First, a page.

This week I have the privilege of heading to New York City for the first time in my life. My mission is to attend the NYC portion of the “Food Dialogues” being put together by the  US Farmers and Rancher’s Alliance. I am excited that there is something being done to allow for more open conversations in the discussions about food. Is it perfect? Probably not, and truly perfection is somewhat unattainable this early in the conversation. Have mistakes and miscues happened in the past? Yes however that milk was spilled a long time ago and I honestly think we really need to focus all of our energy on moving forward together and not moving backwards apart. So together let’s keep an open mind going in and have a great conversation about the food we eat and all the things that come up from fork to farm.

Disclaimer: I am attending the town hall on behalf of the Agchat Foundation in partnership with USFRA to report on the townhall live using Twitter. Follow my updates using the #FoodD hash tag.

Android down on the farm.

ACFC 11 Mobile Panel Notes

This is a followup post to the Mobile Use in Agriculture panel where I covered the Android platform at the recent Agvocacy 2.0 conference in Nashville hosted by the Agchat Foundation. The current devices I am using are a Samsung Galaxy Tab 10.1 and a HTC EVO 4g phone from Sprint.

The main benefit of the Android platform is flexibility in service providers and handset manufacturers. There are android handsets that range from less than $100 (w/ contract) all the way up to the Tablets in the $5-600 range.

To maximize battery life:

  • Use wi-fi for internet were possible this eliminates constantly searching for a stronger data (3G/4G) signal
  • Use the Auto Brightness setting when in sunlight
  • If indoors or at night turn the screen brightness down as far as possible
  • Set the screen to shut off after 30 seconds or less
  • Turn GPS off when not in use
  • Use 4G only if necessary

Good apps for Android:


Lookout This is a good app to have because of the anti virus capabilities

Lookout help keep your phone safe

Protect your phone with award-winning security & antivirus from Lookout

Protect Your Phone. Get Lookout for FREE Antivirus, Phone Locator, Data Backup and


Android Utility

ZD Box utility app

ZD Box utility app

ZD Box This app is a great way to maximize the memory of older phones that have limited memory

ZDbox is an amazing and free all-in-one toolbox. It holds a collection of useful tools and has a nice and easy to use interface. With ZDbox you’re getting your mobile/cell phone under control, do easily some optimization and customize it to your needs. An essential tool which you will love!


Evernote I use Evernote for everything from parts lists to meeting notes, Evernote also has a great blog with tips and tricks.

Evernote turns your Android device into an extension of your brain.

Evernote is an easy-to-use, free app that helps you remember everything across all of the devices you use. Stay organized, save your ideas and improve your productivity. Evernote lets you take notes, capture photos, create to-do lists, record voice reminders–and makes these notes completely searchable, whether you are at home, at work, or on the go.

Evernote is available for: Desktop: Mac, Windows and Web

Mobile: Android, iPhone, BlackBerry, Palm WebOS, Windows Mobile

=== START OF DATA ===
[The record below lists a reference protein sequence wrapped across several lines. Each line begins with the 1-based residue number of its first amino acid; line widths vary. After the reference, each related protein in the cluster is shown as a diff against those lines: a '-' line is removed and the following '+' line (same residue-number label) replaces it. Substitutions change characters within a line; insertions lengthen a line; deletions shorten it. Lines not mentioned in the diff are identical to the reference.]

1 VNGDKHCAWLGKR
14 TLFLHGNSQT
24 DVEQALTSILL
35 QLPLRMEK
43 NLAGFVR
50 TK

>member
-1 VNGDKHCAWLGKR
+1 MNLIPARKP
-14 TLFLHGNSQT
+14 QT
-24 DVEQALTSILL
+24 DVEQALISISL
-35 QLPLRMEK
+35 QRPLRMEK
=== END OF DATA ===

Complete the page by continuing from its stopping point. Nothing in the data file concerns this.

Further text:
Tablet: Android, iPad

Web: Evernote for Web; Web Clippers for Chrome, Safari, Firefox, Internet Explorer

Learn more: http://www.evernote.com/about/getting_started/

Repligo Reader I use this app to take notes right on meeting agendas & markup electronic documents

View and annotate Adobe® PDF files and attachments while on the go! RepliGo Reader is the first Android application to enable both viewing and annotating of PDF files. Review documents on the go by adding highlights, cross outs, underlines, sticky notes, arrows, lines, ovals, rectangles, freehand drawings and text boxes. Comments are stored as standard annotations in the original PDF file, just like Adobe® Acrobat®. RepliGo Reader integrates seamlessly with Gmail, Dropbox, Evernote and numerous other applications. It also makes a great eBook reader, with features like night mode and an intelligent reading view.

pFinance The only commodity future reporting app to include milk futures

pFinance a great app for commodities

pFinance is the only app I have found that includes Milk Futures

One app serves all your personal finance needs. Highlighted by Google, pFinance is your personal finance hub with the following great features:

• Stock with real-time, after-hour, pre-market quotes

• Technical charts

• Stock options and option portfolio

• Market overview with indexes, funds, ETF, etc.

• Financial news from major news sources

• Currency portfolio, converter and news

• Commodity futures

Commodity Prices

Stay up to date with the latest Commodity Spot Prices.

Dropbox A great place to store files and have them accessible anywhere there is an internet connection

Dropbox lets you bring all your photos, docs, and videos anywhere. Dropbox is a free service that lets you bring all your photos, docs, and videos anywhere. After you install Dropbox on your computer, any file you save to your Dropbox will automatically save to all your computers, your Android device, and even the Dropbox website! With the Dropbox app, you can take everything that matters to you on the go. Read your docs or flip through your albums when you’re out and about. Save photos or videos to your Dropbox and share them with friends in just a couple taps. Even if you accidentally leave your Android in a taxi, your stuff is always safe on Dropbox.

LogMeIn I use this to remotely access the computer that has the dairy records in the barn office